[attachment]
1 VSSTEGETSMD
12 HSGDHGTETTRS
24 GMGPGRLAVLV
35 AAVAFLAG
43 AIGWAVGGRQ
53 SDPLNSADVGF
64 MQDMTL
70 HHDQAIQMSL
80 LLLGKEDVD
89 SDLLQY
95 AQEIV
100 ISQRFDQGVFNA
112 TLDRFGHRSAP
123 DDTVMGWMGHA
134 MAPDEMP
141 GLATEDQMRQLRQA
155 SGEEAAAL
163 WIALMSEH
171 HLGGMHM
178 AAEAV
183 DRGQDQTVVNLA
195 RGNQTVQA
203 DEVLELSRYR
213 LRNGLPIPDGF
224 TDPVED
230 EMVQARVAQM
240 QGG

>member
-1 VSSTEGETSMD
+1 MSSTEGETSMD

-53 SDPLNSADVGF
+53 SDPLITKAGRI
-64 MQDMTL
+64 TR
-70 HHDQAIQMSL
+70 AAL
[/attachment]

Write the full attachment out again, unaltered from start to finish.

1 VSSTEGETSMD
12 HSGDHGTETTRS
24 GMGPGRLAVLV
35 AAVAFLAG
43 AIGWAVGGRQ
53 SDPLNSADVGF
64 MQDMTL
70 HHDQAIQMSL
80 LLLGKEDVD
89 SDLLQY
95 AQEIV
100 ISQRFDQGVFNA
112 TLDRFGHRSAP
123 DDTVMGWMGHA
134 MAPDEMP
141 GLATEDQMRQLRQA
155 SGEEAAAL
163 WIALMSEH
171 HLGGMHM
178 AAEAV
183 DRGQDQTVVNLA
195 RGNQTVQA
203 DEVLELSRYR
213 LRNGLPIPDGF
224 TDPVED
230 EMVQARVAQM
240 QGG

>member
-1 VSSTEGETSMD
+1 MSSTEGETSMD

-53 SDPLNSADVGF
+53 SDPLITKAGRI
-64 MQDMTL
+64 TR
-70 HHDQAIQMSL
+70 AAL